Thursday, June 28, 2007

Bad press for shark fin broker

Porter Erison and Cristina Spindler are the marketing and PR-executives of - this is what I wrote to them today:

Dear Porter, dear Cristina:

Toward the end of October 2006 I discovered by chance that your company is heavily engaged in the international shark fin trade. I then alerted friends and conservationist organizations such as the Shark Trust (UK), Wild Aid (US), the Shark Research Institute (US), Shark Life (South Africa), Sea Shepherd (US), Sharkproject (Germany / Austria).

Richard Stewart of the Ocean Realm Society, Professor Brian W. Darvell of the Hong Kong University, Marie Levine of the Shark Research Institute, Jupp von Kerckerinck, and myself wrote many letters to you imploring you to stop promoting the international shark fin trade. I have sent you numerous articles on the devastating environmental effects of the brutal practice of shark finning - to no avail.

You and your CEO who publicly pretends to be conservation minded, most likely acting on your expert advice, chose not to react.

You have probably forgotten that many months ago I said to you that what starts as a breeze of protest against Alibaba's involvement in the abominable, often criminal shark fin trade will soon develop into a storm of world-wide indignation. You must have then laughed at my admonition. Soon you won't be even smiling anymore...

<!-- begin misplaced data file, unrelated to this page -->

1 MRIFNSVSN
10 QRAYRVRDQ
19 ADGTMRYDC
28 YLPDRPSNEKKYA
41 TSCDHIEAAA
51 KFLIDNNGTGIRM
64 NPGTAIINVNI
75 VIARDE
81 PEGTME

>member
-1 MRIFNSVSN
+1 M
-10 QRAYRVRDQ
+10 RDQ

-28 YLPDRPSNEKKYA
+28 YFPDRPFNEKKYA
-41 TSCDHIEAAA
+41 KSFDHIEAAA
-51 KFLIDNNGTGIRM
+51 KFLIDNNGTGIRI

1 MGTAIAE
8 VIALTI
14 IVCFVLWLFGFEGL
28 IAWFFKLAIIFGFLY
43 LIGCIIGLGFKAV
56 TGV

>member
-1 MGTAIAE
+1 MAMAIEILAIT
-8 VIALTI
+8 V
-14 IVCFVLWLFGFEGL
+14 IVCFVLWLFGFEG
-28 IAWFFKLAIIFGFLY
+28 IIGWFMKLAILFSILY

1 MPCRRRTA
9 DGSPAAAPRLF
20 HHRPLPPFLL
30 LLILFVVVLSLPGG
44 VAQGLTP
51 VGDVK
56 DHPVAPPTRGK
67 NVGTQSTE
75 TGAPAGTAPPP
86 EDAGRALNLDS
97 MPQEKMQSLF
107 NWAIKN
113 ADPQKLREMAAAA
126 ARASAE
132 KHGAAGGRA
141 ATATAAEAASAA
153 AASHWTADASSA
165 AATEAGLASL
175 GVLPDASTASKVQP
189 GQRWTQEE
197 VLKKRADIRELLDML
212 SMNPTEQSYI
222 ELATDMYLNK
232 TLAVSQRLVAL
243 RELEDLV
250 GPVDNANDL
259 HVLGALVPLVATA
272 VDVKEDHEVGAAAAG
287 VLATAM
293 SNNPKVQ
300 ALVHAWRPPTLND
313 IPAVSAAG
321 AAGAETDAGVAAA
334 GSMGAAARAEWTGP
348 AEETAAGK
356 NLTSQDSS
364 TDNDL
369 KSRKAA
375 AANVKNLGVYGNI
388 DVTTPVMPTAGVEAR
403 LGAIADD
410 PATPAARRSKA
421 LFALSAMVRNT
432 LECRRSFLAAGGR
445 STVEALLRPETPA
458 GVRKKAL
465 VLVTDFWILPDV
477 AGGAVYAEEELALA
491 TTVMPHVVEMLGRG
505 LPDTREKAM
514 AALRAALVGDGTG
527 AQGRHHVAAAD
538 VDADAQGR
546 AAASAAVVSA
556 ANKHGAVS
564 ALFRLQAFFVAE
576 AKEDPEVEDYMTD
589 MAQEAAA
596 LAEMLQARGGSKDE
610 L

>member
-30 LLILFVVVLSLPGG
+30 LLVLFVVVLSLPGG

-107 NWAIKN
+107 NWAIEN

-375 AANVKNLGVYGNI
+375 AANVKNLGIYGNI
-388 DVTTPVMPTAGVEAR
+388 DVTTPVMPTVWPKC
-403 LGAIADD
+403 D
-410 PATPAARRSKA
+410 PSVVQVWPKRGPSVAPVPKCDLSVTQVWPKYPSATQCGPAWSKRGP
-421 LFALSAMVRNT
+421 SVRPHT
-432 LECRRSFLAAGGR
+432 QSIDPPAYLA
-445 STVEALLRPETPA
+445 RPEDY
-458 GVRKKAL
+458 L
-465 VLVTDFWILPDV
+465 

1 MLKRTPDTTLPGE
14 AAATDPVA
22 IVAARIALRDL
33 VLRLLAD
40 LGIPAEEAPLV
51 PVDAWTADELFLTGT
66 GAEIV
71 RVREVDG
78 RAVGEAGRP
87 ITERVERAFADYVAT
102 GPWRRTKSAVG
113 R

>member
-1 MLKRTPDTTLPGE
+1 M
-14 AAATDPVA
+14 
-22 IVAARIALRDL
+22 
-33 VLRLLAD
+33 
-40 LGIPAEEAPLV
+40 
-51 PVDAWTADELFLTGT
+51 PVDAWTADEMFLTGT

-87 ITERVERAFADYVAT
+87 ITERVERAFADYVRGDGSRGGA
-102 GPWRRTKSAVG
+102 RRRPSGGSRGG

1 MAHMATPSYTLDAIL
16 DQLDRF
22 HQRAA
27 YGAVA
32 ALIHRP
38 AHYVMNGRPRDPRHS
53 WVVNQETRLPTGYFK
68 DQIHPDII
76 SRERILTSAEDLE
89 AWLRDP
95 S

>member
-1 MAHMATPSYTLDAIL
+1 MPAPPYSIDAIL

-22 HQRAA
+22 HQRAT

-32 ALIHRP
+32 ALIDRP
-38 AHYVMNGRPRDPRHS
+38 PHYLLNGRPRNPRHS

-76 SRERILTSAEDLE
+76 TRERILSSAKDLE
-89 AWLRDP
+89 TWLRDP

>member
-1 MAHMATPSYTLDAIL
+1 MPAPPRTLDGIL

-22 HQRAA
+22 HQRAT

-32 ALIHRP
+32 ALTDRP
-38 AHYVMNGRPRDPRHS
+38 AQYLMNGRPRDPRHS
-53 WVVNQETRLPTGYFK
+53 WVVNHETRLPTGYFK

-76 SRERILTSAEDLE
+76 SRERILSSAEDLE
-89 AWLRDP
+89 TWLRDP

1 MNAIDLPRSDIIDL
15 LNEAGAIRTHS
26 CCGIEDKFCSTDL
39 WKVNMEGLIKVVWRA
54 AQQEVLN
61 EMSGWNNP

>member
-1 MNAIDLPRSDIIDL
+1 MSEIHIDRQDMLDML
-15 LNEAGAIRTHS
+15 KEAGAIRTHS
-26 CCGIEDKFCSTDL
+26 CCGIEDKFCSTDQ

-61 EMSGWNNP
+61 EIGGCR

Your shameless support of the shark fin trade is making it into the news.

Watch the ABC-News video, and invite Mr. Jack Ma to see it. Then decide what PR-strategy you should develop to face the mounting pressure on

In the end you will have to realize that the only folks that will be on your side are going to be the shark fin traders - not exactly the type of business people a company that is considering going public would like to be associated with....

Here is the article on shark finning with the ABC-News video clip.

Best regards,


Wednesday, June 27, 2007

Another Blog

If anyone is interested in Digital Media, my company just launched a blog: Digital Perspective, on which I post on once in a while. The authors are made up of Erin Byrne, Stephanie Bonnet, Charlie Pownall, and myself. Interestingly enough, we give a global perspective on digital communications since we are all over the world. Erin is in New York (and all over the US actually), Stephanie in London, Charlie in Singapore, and I am in Miami (close enough to LATAM). Have a look and let me know what you think.

Monday, June 25, 2007

Sharks reproducing without having fun...

Interesting article sent to me by a friend about another shark reproducing without actually breeding with another shark:

Similar story to what happened with female hammerhead sharks.

Sunday, June 24, 2007


Have a look at - we have just updated the site and added 20 new photos. Let us know what you think...

Wednesday, June 20, 2007

Out of Action

A lot of things have been happening lately that have not allowed me to post: work has been crazy and we have a new member to the OceanicDream family: Tibu, see photo above. Remaining true to our passion, the name Tibu comes from the word Tiburon (Shark in Spanish). I will shortly also post a video, diving in Key Largo, there are some nice shots, and talk a little about the trip.